Then afterwards I found myself feeling wretched, in a way I really haven’t for years and years and years. Why can’t I be freed of the need for food and sleep, why can’t I squirm exquisitely in skinny trousers, why can’t I be for ever beautiful and young? Awful memories were dislodged, of being young and full of longing – a really horrible feeling, a sickening excess of emotion with nowhere, quite, to put it. ‘I wish I could be a vampire,’ I actually said out loud at one point, though once I’d said it, I knew even that didn’t get to the heart of the problem. But the internet is great for discharging all this discontent and discomfort. I watched trailers and out-takes, I browsed on Twilight Moms, I read the interview with ‘Stephenie’ in the latest issue of American Vogue – she is ‘obsessed with the Greek salad’ in her local deli. I read somewhere some interviews with Kristen Stewart, who finds the Twilight craze ‘psychotic’.

For me, it went deeper than longing; watching Bella figure out to deal with her relatinoship with Edward, the vampire who’s constantly trying to “control” himself around her — I related to that, related to it like crazy. Now, watching it I may have been thinking about how the author is Mormon and that her Mormonism influenced the story in a lot of ways, but I feel like it most likely would have been potent for me anyway, in part because when I was Bella’s age, I dated a Mormon dude. I want to be careful writing about this because it was a private relationship that we had a long time ago — but suffice it to say that chastity was a big concern for him. This was okay with me, because I wasn’t really to go any further than we did, and I really cared for him a lot and wouldn’t really want him to do something he was ashamed of. But at the same time, I was a teen girl with hormones and feelings, and obviously I…wanted more. Don’t get me wrong, my high school boyfriend was nothing like Edward — he didn’t watch me sleep, and he was fun and interesting to be around.

Twilight is basically about that feeling — about wanting something you feel you shouldn’t want, about wanting someone to give into desires they really don’t want to, about how when you fall in love at 18 it basically seems like the most important thing in the world — and it does it really well. When Edward tells Bella how “dangerous” he is (main danger skill: overacting), she still pushes toward him. “I’m not afraid of you,” she says, kind of hoping he’ll “lose control” but mostly knowing he won’t.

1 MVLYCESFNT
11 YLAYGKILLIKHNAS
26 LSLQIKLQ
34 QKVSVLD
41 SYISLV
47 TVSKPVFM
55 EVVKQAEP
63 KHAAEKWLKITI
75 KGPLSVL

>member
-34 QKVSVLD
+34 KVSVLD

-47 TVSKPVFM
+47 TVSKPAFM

When he appears (totally creepily) in her bedroom window one night, he tells her not to move. “I just want to try something.” They start kissing, and as soon as he’s opened the door, she goes for it — until he pushes her away. “I’m stronger than I thought I was,” he says. “I wish I could say the same,” she gasps back. I don’t know what the consensus is on Kristen Stewart’s performance, but I think she really takes the Bella on the page and gives her all the desire without really understanding what you’re desiring — the sense that there is something sublime if you could just cross over this one line (which for her is represented by these flashes of Edward biting her neck, which doesn’t really even seem to sublimate the sex thing all that much), but… you just can’t.

It’s sort of awful, because it’s so confusing and guilt-ridden, but at the same time there’s a kind of romance to it, a kind of bigness and stakes that nothing else will ever really have.


Oh, I don’t miss being a teenager at all.

Only One Englishman Per Gala

I was planning to write a longer thing about Twilight and my adolescence and the relations between the two tonight, but I was busy with other things! High culture things.

I maybe somehow went to an Opera gala concert tonight?1 Culture! Opera’s one of those things that you would think I would like, since I like pretentious stuff and when people sing things they would normally say (or that are their heart’s unspoken desires) and also melodrama, but I really know very little about it.

(Stuff like this is weird for me because I’m a big enough fan of all the aforementioned to enjoy the performing of dramatic songs without a lot of foreknowledge. But I obviously spend a lot of time with “low” culture, but I honestly can’t see that big a distinction between opera and like, a soap opera, besides oldness and the fact that one is performed in a foreign language. They both really are these sensationalist, stylized dramatic forms with ridiculous stories and overwrought emotions expressed through song and other totally artificial behaviours. Though opera does have the whole vocal virtuouso thing. Which is to say, the more I think about it, the more I think opera is probably awesome and is just waiting for me to discover it.)

Then Pamela Martin (of local CTV news fame) came out and said “May all your news be good news.” Then we ate our free cake and tried to have a drink at the Cascade on the way home, but there was a 25-minute wait, so we just bought some IPA since we’re trying to catch up on Mad Men before the season finale Sunday.

…I only wish I had talked Alex into wearing his bow tie.

  1. Just the concert part, not the $650/plate dinner part. They had people holding candles lining the sidewalk on Granville — to shield elderly concertgoers from the drunk kids coming out of the clubs — between the concert venue and the dinner venue. Culture!